Are Online Bots Driving Up Test Fees?

Thu 9th Jun 2022

A major backlog in available driving test slots has led to many thousands of drivers paying over the odds to secure an opportunity to get their driving licence, but now the DVSA has admitted that their booking system is ‘imperfect’.

While the problem has been exploited with some driving instructors offering priority tests to the highest bidder, an investigation by the BBC found that the problem was being made worse by opportunists who were bulk-buying driving test slots and selling them on at an extreme profit.

When booked through the official DVSA website, the test should cost between £62 and £75 dependent on what time of day you take your test. But some learners have been forced to pay more than £200 to third parties to take their practical test, to companies and individuals who are not remotely connected to the driving industry.

Many areas of the UK no longer have test slots available for the remainder of 2022, including cities such as London, Birmingham and Cardiff, but the bulk-booking scalpers might even be using online bot technology to snap up the opportunities, denying real learner drivers in the process. The pent up demand has led to many paying the premium, and others are paying finer firms to source them a cancelled test.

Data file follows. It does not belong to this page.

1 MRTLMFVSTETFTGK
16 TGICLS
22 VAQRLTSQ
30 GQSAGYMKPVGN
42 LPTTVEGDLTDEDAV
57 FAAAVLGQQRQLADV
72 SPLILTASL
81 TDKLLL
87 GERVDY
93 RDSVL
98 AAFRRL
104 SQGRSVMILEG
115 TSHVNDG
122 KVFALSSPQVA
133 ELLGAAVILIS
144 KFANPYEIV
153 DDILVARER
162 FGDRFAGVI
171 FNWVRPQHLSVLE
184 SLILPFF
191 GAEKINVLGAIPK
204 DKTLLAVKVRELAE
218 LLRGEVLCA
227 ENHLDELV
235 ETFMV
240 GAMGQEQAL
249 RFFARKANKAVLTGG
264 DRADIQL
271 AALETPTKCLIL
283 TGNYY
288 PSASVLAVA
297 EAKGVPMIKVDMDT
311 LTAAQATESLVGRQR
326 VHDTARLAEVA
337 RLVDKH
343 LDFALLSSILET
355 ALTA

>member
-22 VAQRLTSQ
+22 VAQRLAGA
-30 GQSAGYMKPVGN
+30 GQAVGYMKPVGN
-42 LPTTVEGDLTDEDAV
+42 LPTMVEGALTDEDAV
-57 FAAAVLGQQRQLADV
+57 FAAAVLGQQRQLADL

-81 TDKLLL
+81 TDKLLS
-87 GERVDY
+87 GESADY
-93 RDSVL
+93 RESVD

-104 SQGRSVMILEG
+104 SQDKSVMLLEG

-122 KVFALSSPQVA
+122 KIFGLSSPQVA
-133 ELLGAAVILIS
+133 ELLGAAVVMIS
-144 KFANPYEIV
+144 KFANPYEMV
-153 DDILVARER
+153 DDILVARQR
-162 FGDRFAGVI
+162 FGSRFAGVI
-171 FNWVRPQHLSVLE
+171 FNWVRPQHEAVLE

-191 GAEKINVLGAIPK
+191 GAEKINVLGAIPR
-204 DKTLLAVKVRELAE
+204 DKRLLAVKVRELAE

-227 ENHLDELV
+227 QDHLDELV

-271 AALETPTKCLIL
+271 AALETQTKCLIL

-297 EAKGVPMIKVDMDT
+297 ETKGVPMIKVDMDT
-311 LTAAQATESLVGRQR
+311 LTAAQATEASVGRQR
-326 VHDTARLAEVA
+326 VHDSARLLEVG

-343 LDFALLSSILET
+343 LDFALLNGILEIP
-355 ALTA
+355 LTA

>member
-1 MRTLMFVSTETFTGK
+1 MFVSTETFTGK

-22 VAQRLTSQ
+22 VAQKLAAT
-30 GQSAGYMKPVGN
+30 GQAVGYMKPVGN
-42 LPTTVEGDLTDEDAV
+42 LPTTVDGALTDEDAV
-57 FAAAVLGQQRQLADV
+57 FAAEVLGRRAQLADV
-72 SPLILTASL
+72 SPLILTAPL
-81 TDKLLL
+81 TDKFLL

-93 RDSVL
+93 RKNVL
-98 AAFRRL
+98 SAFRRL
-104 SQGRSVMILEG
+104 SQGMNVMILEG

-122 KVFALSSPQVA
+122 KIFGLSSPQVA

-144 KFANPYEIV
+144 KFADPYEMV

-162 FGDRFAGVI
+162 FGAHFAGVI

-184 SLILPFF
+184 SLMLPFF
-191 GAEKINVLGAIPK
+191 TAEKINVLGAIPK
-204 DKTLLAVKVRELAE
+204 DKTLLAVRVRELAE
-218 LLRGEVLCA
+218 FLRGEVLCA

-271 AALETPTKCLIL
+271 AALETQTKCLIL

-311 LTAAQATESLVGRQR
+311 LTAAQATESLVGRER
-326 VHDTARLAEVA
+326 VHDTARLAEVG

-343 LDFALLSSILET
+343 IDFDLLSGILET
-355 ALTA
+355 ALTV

Unfortunately the DVSA does not appear to be in a position to fix the problem, with the organisation admitting to the BBC that their booking system is ‘imperfect’ and relies on trust.

The BBC proved the failure of the process by posing as a fake driving school to be able to bulk-book the tests. While a provisional licence is required, these details can later be changed, even though the DVSA claims that this is illegal.

In a statement the DVSA said that the only safe way to secure a test was to book the tests themselves, saying: “We urge applicants not to use any third-party cancellation-checking services and to always go through the official DVSA website.

"We've already put in place measures to monitor and prevent bots from accessing our systems, while also strengthening our firewall to tackle the issue."